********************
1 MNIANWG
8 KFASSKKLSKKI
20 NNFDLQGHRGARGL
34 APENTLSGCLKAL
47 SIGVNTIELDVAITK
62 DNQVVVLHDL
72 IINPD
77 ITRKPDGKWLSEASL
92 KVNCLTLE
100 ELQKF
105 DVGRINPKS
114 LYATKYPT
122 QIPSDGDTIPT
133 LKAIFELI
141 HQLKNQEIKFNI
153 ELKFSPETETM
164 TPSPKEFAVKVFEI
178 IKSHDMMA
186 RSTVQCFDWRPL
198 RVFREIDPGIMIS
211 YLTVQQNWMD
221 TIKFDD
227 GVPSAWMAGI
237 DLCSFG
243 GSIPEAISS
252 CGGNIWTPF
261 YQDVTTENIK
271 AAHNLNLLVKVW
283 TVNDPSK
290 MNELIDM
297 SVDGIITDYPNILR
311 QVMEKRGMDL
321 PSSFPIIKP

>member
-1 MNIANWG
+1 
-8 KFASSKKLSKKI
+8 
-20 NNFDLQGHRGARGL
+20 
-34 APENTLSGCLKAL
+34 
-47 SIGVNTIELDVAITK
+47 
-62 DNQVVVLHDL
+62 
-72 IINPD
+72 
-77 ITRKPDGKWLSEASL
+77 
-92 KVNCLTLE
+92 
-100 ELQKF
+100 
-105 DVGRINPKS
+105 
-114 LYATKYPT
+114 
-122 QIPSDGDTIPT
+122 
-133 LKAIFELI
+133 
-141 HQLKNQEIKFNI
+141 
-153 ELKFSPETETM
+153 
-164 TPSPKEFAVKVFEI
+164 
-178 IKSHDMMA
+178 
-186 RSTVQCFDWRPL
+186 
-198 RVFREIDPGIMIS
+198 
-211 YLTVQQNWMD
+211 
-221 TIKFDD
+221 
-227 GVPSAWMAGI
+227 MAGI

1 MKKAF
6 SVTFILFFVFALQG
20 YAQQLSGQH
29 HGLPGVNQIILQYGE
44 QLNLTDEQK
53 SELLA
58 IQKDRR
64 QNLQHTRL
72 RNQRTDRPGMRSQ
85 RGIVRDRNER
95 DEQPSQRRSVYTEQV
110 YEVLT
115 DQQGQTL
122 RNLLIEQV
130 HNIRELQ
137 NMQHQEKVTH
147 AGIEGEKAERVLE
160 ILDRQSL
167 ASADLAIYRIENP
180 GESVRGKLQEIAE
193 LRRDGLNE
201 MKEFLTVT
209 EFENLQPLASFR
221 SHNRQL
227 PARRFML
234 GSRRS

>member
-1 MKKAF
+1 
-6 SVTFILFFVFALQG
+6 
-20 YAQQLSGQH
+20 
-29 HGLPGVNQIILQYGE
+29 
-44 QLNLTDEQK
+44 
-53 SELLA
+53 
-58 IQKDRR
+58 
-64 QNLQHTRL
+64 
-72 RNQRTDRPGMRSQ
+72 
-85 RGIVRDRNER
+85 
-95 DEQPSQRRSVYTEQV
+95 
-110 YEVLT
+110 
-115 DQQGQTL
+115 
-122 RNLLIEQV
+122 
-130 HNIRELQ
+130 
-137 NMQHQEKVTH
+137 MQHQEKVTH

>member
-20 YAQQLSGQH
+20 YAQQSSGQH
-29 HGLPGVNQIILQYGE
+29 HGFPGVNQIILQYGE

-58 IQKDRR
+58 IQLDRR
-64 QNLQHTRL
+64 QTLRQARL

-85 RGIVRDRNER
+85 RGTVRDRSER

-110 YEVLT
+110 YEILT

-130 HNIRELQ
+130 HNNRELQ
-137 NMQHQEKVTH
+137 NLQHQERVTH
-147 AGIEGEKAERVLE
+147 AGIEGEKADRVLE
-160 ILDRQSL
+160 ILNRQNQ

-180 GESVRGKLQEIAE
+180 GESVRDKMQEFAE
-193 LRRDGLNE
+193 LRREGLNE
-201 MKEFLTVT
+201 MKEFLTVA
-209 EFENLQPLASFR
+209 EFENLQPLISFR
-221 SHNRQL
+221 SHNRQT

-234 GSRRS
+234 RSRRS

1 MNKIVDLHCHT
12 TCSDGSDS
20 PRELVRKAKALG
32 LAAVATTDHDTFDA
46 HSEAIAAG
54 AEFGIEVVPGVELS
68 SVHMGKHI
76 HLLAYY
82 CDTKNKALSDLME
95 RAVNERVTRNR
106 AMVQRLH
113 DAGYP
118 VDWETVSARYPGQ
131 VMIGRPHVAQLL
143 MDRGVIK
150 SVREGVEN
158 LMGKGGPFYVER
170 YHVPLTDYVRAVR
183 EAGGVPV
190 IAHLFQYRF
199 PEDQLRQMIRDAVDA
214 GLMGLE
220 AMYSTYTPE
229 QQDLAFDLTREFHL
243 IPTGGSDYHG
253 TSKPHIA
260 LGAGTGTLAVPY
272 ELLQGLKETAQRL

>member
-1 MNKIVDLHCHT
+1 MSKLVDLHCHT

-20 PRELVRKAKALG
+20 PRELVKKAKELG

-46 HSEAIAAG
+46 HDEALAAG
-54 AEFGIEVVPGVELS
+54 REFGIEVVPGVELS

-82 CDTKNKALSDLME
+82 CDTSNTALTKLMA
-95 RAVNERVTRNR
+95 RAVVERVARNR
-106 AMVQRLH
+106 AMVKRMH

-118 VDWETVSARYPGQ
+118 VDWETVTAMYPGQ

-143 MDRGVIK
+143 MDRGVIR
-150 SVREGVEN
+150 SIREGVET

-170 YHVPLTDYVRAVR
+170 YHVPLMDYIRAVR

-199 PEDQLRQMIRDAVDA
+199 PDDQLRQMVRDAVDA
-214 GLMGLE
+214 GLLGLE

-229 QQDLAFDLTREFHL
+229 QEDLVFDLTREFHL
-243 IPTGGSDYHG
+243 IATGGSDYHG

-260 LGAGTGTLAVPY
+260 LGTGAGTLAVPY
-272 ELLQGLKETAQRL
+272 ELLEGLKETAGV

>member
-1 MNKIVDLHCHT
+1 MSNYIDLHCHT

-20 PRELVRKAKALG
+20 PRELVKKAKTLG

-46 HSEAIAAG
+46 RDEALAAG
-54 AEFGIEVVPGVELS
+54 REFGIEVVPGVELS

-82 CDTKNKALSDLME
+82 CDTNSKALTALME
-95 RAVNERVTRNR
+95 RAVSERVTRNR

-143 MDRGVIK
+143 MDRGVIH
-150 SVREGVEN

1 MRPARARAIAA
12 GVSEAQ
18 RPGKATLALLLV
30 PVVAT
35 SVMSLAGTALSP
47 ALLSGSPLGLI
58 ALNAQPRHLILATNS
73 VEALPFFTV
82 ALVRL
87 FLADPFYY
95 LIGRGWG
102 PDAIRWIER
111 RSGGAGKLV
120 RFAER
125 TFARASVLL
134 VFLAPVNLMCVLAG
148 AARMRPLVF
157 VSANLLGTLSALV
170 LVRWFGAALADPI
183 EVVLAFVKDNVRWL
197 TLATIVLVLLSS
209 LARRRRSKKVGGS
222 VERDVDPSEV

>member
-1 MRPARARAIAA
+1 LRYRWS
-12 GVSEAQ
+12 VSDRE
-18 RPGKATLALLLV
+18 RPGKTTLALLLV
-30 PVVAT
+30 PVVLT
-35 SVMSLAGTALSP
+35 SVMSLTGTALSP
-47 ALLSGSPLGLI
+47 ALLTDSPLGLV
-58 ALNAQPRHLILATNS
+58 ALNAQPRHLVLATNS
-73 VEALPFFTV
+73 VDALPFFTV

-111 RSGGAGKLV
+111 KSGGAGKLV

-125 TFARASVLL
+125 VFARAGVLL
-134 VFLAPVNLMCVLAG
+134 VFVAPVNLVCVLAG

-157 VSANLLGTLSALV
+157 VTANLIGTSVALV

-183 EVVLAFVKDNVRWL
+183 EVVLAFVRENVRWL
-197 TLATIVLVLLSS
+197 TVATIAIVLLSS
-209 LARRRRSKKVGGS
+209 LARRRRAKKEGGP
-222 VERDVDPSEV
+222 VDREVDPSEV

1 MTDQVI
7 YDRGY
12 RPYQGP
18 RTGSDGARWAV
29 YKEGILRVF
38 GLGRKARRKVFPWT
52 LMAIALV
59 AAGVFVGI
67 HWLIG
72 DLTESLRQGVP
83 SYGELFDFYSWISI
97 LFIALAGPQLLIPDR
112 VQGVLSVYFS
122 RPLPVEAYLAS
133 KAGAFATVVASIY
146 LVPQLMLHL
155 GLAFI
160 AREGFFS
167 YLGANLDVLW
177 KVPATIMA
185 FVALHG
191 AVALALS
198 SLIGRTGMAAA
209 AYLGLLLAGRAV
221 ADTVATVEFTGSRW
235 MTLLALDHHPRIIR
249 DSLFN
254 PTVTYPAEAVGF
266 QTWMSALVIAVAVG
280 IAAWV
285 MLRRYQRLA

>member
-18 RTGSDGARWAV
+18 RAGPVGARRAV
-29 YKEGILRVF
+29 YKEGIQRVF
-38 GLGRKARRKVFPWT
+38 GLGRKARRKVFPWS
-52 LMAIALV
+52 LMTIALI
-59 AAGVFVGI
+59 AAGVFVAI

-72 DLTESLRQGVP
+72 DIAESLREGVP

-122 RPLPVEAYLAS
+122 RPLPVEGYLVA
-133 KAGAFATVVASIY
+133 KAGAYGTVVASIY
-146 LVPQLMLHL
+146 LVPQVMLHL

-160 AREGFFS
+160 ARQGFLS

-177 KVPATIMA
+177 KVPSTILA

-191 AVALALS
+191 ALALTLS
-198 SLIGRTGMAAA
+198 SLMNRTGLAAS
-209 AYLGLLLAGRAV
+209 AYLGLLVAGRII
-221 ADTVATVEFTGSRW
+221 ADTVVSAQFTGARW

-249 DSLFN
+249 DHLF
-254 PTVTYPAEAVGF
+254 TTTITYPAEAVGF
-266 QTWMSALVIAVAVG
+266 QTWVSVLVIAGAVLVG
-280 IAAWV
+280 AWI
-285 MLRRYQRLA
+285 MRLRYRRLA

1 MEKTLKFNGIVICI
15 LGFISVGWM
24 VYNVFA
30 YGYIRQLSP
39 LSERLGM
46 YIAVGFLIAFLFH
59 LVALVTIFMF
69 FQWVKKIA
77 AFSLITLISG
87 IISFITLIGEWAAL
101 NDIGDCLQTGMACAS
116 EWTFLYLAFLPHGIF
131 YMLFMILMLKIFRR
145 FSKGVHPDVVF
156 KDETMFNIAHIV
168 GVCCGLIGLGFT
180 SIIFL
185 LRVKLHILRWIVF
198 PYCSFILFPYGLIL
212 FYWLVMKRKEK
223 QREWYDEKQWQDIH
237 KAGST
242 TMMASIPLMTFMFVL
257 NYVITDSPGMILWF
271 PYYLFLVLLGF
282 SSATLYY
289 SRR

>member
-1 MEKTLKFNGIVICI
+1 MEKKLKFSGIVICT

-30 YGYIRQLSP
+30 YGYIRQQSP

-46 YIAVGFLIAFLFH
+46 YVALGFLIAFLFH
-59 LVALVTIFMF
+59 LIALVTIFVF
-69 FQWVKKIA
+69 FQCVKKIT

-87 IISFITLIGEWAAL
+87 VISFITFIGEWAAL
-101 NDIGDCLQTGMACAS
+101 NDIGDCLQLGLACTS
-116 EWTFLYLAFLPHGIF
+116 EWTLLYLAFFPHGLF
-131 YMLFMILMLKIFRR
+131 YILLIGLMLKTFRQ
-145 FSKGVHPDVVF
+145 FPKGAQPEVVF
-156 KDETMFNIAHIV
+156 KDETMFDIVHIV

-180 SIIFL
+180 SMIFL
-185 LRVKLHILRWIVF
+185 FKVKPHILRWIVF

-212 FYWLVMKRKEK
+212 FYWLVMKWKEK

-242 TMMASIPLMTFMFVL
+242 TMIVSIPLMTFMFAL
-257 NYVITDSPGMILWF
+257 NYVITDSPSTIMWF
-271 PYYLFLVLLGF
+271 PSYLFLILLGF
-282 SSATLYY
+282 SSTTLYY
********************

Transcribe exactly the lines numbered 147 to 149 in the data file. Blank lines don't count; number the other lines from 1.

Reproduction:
-64 QNLQHTRL
+64 QTLRQARL

-85 RGIVRDRNER